New Japanese Office Environment


Do we still need an office? This discussion gets lively everywhere because remote work becomes common due to the COVID. The anti-office people are arguing there’re many advantages: productivity improvement by concentration improvement; more effective use of time by no commuting; stress-free from relationships at work. Before the COVID, I had a lot of business trips and was rarely in the office. Funnily enough, I once worked remotely but now work here in the office, against the times. Let me share what I, unfamiliar with working in the office for a long time, think about the discussion.

In the first place, I think I should explain something more about the basic rules of Japanese offices. Executive desks are positioned at the window, closely facing to their team members. Private rooms are rare, only permitted for big bosses if space permits. Partitions are put in between desks, but they are too small to protect privacy. It can be said to be an open-space community, to put it better; a prison under mutual surveillance, in reality. I may sound like having trouble in relationships at work, but it’s not the point here. Japanese offices are full of distractions. Picture that—the phone is always ringing somewhere; people are talking loudly around your desk; someone even talks to you by throwing a meaningless question “Do you have a minute?” It never ends in a minute, and our minute has already started to be wasted to answer the question.

Having complained a lot about working in the office, I didn’t mean to completely deny it. During the COVID, I’m keenly aware of the importance of human relationships with others. Loneliness is a deadly disease, which leads me to the conclusion: we need to work in the office in order to avoid loneliness, but keeping a reasonable distance between colleagues is important for a good office environment. Today, I have a good solution for you. The above images are of our Tokyo office. My favorite part is its diversity: you can be alone and absorb yourself in something in the semi-private areas with some partitions; you can communicate closely with colleagues in the other areas when feeling lonely to death. The problem is the headquarters office where I’m working is a typical Japanese office, totally different from the Tokyo office.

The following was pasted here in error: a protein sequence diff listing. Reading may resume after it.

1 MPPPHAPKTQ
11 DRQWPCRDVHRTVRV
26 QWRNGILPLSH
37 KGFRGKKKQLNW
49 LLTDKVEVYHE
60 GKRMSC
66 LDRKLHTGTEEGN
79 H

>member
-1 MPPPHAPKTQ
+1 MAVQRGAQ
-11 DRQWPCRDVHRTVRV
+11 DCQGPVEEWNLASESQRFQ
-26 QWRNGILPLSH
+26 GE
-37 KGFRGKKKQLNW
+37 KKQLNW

Shungo Ijima

He is travelling around the world. His passion is to explain Japan to the world, from the unique viewpoint accumulated through his career: overseas posting, MBA holder, former official of the Ministry of Finance.


Photo Credit: https://www.bulsuk.com/2016/05/working-for-japanese-company-challenges.html


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